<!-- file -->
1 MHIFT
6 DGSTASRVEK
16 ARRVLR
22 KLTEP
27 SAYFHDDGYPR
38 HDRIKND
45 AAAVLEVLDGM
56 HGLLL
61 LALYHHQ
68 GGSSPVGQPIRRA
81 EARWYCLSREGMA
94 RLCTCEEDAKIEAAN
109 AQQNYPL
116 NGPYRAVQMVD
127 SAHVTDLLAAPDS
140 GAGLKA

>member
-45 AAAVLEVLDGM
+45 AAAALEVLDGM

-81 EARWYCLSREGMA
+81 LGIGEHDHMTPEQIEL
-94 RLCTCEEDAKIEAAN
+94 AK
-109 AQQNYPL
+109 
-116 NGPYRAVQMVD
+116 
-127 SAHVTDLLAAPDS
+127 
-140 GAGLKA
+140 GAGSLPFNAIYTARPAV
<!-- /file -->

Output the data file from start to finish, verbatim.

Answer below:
1 MHIFT
6 DGSTASRVEK
16 ARRVLR
22 KLTEP
27 SAYFHDDGYPR
38 HDRIKND
45 AAAVLEVLDGM
56 HGLLL
61 LALYHHQ
68 GGSSPVGQPIRRA
81 EARWYCLSREGMA
94 RLCTCEEDAKIEAAN
109 AQQNYPL
116 NGPYRAVQMVD
127 SAHVTDLLAAPDS
140 GAGLKA

>member
-45 AAAVLEVLDGM
+45 AAAALEVLDGM

-81 EARWYCLSREGMA
+81 LGIGEHDHMTPEQIEL
-94 RLCTCEEDAKIEAAN
+94 AK
-109 AQQNYPL
+109 
-116 NGPYRAVQMVD
+116 
-127 SAHVTDLLAAPDS
+127 
-140 GAGLKA
+140 GAGSLPFNAIYTARPAV